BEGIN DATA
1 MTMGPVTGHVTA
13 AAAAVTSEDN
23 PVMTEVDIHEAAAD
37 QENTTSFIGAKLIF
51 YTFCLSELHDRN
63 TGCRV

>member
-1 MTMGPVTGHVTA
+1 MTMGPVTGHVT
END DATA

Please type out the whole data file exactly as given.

1 MTMGPVTGHVTA
13 AAAAVTSEDN
23 PVMTEVDIHEAAAD
37 QENTTSFIGAKLIF
51 YTFCLSELHDRN
63 TGCRV

>member
-1 MTMGPVTGHVTA
+1 MTMGPVTGHVT